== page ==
A maximum likelihood (ML) decoding is a soft decision decoding which seeks to minimize a probability of word error. For a channel with additive white Gaussian noise (AWGN), a ML code word is a code word that minimizes an Euclidean distance to the soft input vector y, or equivalently which minimizes a metric
where d_{j }is a jth code word, y_{m }is an mth element of the soft information vector y, and d_{m,j }is an mth element of the jth codeword.
Finding a mostlikely code word for given soft input information can be a very complicated task; constructing an efficient decoder is thus a matter of great importance.
The value of any coding technique increases if the decoder output includes not only an accurate estimate of the original symbols but also reliability information or a confidence measure that the decoded symbols are correct. This is generally referred to herein as “soft output” information. Soft output information as to the reliability associated with each decoded bit can be useful, for example, with iterative decoding techniques.
There are very well known techniques for hard decision decoding of linear block codes. It is also well known that softdecision decoding of a code provides a fundamental gain in performance. There are trellisbased techniques for specific codes that allow softdecision decoding, however, for many codes the trellis representation for the code is computationally intractable due to an exceedingly large number of states required. It is important to have a decoder of a reasonable complexity that can take advantage of soft decision decoding.
A method of iterative decoding a product code that was made up from two systematic block codes was proposed in U.S. Pat. No. 5,563,897 “Method for detecting information bits processed by concatenated block codes” by R. Pyndiah, A. Glavieux, and C. Berrou.
In the method presented Pyndiah et al. determine a number, p, of least reliable positions in the received code word. The process then constructs a number, q, of binary words to be decoded from the p locations and a decision vector. The process then generates a number of code words by algebraic decoding (hard decision) decoding the decision vector of q binary words. The algorithm then generates a metric for each code word based on the Euclidean distance of the code word from the input soft information and then selects the code word with the smallest metric. The method then updates the decision vector based on the selected code word and calculates a correction vector. The correction vector is multiplied by a confidence coefficient and then added to the input vector (received samples plus previous updates). The method is limited to product codes that are formed by systematic linear binary block codes.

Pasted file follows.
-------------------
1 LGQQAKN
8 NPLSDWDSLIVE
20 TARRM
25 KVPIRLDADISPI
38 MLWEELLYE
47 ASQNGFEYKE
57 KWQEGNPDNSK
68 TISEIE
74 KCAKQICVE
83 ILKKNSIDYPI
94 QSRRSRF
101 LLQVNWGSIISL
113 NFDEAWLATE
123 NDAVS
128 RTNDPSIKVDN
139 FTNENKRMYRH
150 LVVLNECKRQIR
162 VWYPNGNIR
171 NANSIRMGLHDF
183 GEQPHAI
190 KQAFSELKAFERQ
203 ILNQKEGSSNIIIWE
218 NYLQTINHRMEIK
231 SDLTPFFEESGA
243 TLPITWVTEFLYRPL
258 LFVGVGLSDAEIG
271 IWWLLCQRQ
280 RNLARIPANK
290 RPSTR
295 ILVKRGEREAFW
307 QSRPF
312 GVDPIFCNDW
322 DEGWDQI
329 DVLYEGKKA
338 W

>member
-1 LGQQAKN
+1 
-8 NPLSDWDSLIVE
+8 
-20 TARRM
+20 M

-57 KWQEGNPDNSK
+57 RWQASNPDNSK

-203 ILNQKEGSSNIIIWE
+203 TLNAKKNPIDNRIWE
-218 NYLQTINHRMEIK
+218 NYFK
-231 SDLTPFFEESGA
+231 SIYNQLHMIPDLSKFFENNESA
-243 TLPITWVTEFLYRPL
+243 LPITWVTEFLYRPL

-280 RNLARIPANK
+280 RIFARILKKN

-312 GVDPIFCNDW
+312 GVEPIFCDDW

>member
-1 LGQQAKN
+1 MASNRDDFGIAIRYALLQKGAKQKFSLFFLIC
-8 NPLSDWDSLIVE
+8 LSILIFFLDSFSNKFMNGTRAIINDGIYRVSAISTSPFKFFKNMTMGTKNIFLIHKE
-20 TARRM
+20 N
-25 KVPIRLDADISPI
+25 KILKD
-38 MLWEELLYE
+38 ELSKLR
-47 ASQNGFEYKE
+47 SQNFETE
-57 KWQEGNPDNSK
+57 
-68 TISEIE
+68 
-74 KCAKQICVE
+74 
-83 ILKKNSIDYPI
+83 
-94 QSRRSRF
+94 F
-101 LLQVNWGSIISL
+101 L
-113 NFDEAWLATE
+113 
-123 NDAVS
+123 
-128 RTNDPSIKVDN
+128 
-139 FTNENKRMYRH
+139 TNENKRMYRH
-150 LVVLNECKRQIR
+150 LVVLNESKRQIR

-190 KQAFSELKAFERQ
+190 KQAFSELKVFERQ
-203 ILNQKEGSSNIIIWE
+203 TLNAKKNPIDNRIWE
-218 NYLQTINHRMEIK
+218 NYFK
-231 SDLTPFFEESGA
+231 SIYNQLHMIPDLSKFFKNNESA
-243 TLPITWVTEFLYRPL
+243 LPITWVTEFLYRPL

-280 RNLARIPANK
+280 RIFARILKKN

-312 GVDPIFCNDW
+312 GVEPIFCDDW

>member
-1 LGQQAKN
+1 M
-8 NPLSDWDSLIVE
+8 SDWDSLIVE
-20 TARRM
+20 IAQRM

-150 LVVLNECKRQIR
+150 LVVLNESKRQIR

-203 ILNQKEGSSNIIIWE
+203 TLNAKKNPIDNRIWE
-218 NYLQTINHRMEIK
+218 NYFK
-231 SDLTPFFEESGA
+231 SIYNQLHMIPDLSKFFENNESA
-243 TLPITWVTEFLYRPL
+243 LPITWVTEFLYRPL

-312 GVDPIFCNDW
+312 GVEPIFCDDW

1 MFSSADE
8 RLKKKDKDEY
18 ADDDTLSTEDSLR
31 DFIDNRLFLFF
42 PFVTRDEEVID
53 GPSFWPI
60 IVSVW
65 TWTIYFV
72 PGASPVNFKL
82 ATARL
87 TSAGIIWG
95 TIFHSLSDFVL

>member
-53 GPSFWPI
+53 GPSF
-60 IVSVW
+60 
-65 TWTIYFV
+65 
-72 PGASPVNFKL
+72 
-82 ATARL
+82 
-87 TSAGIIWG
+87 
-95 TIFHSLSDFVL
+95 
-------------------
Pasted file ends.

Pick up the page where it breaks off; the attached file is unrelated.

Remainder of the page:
Another method was proposed by W. Thesling in U.S. Pat. No. 5,930,272 entitled “Block decoding with soft output information”. The method taught in '272 forms a hard decision vector, b, on the received signal samples of length n. The method then performs a hard decision decoding on the hard decisions in b to produce an error pattern, e. The result of the hard decoding is used to form a “centre” code word and the algorithm finds p nearby code words including the “centre” code word. For each of the code words taking the Hamming distance between the code word and the hard decision vector b forms a difference metric. A code word that has a minimum difference metric among the ‘nearby’ code words forms a hard decoding output. A confidence measure for each bit is formed via the difference of the difference metrics between the code word with the minimum difference metric with a ‘0’ in that position and the code word with the minimum difference metric with a ‘1’ in that position.
F. Buda and J. Fang disclose a method of “Product code iterative decoding” in U.S. Pat. No. 6,460,162. The decoder receives a code word of length n that is determined by an (n,k) linear block code from a transmission channel. The decoder inputs soft samples of the code word received from the channel and finds k most reliable signal samples. By using the k most reliable signal samples of the code word to generate m least reliable bits (where m is less than k) and makes hard decisions based on the most reliable k components of the code word. If the k most reliable signal samples cannot generate the other n−k components then there is a change in the selected k bits and the process is attempted again. Once the m bits are generated hard decisions on the k−r remaining signal samples are made. This method generates a list of code words that are close to the received code word by changing the values of the m bits. The soft output is then calculated for each bit as differences between the metrics of the selected code words.